With Poe, I did find myself disappointed on occasion. The Tell-Tale Heart is entirely too short, much shorter than I remember it being when I first read it as a kid. The kind of guilt and fear that plagues the main character needs a little time to develop, and whether it was Poe’s own limitations (alcohol and poverty), the technological limitations (no typewriter or iPad) or the word count imposed by print publications of the time, that doesn’t happen. The protagonist kills, buries the body under the house, the police show up, and he confesses, pretty much that quickly. It lasts as long as the pre-opening credit intro of a Law and Order episode. With The Balloon-Hoax, I was completely flummoxed. Yes, it was a bigger world then, and the idea of traveling across the Atlantic in a hot-air balloon was new and exciting to people of the time. But it’s not a novel (Around the World in 80 Days) or exciting story. A group of guys go to take a balloon trip in Europe, decide to try a cross-Atlantic trip and it works. There’s no suspense, no real problems to overcome, nothing of that sort. Hoax is almost the anti-Poe when it comes to suspense. Don’t get me started on Poe’s overlong and completely unnecessary whist aside in The Murders in the Rue Morgue. But my biggest disappointment may be The Narrative of Arthur Gordon Pym, Poe’s only novel. It really left me wanting for more long-form work from him. Pym is Heart of Darkness on acid, the only chance we get to see Poe’s imagination play out in a fairly epic manner.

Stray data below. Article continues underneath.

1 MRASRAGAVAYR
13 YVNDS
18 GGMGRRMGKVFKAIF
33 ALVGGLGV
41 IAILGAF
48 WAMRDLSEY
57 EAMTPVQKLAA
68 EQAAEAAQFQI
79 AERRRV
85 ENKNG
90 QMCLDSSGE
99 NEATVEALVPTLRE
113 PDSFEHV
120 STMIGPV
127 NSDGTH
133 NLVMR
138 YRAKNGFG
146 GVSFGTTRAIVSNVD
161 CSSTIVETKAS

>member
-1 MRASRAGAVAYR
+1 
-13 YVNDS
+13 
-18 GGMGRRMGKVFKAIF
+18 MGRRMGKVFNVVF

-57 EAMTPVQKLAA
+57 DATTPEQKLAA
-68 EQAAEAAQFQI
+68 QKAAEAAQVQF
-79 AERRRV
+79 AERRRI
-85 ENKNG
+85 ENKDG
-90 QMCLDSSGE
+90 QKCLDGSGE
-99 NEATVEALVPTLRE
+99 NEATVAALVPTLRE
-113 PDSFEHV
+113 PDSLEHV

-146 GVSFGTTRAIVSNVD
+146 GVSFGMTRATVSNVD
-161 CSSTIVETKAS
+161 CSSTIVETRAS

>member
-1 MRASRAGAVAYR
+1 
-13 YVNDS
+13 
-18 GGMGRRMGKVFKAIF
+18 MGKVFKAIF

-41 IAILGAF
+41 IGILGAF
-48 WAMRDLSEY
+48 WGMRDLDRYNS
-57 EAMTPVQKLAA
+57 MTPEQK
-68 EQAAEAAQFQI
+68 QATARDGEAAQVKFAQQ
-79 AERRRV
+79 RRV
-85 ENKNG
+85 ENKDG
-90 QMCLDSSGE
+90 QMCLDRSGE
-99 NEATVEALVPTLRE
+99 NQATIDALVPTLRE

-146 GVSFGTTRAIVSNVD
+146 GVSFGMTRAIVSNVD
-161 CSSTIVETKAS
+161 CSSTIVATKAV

When it came to Dick, my only disappointment is that he didn’t write more novels. I’d have loved to see stories like Last of the Masters, To Serve the Master, etc., fleshed out. There’s a reason so many of Dick’s shorts – We’ll Remember It For You Wholesale (Total Recall), Second Variety (Screamers), The Minority Report (movie of the same name) – have ended up as films. In the short form, Dick has to sacrifice some detail and development, although rarely with detriment to the story itself. On screen, filmmakers have been given the opportunity to flesh out Dick’s bare-bones tales, showing that there is plenty there to work with.